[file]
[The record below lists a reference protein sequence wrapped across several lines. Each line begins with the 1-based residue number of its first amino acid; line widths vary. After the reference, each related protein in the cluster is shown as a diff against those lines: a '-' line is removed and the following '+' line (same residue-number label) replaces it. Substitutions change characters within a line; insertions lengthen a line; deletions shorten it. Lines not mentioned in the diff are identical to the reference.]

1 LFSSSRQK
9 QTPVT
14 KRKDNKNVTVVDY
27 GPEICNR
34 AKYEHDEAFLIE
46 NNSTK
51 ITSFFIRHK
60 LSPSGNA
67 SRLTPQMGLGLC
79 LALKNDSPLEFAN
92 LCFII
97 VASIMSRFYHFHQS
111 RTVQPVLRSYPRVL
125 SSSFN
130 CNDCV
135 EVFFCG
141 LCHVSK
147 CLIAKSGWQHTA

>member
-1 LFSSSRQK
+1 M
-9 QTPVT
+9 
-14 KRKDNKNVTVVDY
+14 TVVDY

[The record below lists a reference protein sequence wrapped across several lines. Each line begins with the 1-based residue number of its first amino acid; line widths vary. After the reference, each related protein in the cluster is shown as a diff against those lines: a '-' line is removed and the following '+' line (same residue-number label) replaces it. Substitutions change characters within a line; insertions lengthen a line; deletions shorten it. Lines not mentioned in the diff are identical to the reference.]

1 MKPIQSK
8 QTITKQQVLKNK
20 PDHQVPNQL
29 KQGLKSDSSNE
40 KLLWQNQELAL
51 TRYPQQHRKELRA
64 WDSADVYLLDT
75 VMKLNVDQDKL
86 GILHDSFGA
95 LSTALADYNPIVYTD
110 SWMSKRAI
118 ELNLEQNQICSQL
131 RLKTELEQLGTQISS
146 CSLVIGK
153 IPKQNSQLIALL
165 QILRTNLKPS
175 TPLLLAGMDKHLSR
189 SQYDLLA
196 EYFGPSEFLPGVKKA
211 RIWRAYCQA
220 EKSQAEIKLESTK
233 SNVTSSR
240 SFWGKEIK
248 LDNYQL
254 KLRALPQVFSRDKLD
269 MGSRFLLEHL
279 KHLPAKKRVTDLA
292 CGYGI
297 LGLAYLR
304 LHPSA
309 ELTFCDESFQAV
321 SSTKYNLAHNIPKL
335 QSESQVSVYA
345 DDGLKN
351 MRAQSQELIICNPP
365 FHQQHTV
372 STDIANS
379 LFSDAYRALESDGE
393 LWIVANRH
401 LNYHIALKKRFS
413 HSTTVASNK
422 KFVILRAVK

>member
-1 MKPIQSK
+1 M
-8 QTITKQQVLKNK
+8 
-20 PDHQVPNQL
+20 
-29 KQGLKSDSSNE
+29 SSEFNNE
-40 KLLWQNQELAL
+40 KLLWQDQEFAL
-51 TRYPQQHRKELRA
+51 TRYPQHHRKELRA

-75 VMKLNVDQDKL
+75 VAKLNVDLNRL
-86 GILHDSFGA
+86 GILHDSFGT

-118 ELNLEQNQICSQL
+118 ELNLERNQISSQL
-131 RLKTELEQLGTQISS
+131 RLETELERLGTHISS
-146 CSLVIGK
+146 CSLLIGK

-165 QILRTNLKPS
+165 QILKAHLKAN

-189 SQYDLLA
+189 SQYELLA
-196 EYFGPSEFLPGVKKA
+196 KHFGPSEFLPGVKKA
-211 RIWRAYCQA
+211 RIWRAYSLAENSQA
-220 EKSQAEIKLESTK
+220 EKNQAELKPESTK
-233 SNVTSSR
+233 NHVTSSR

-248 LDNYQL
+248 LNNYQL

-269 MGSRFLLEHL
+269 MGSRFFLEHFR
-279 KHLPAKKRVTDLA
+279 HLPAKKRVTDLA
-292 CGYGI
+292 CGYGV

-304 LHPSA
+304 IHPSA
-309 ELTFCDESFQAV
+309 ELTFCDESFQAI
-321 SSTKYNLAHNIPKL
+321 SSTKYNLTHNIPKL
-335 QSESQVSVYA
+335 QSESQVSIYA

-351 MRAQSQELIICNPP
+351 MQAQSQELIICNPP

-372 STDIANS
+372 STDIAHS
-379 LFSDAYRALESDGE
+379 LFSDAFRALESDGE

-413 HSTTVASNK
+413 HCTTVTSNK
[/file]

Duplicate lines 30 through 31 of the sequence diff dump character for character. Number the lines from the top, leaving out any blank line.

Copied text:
20 PDHQVPNQL
29 KQGLKSDSSNE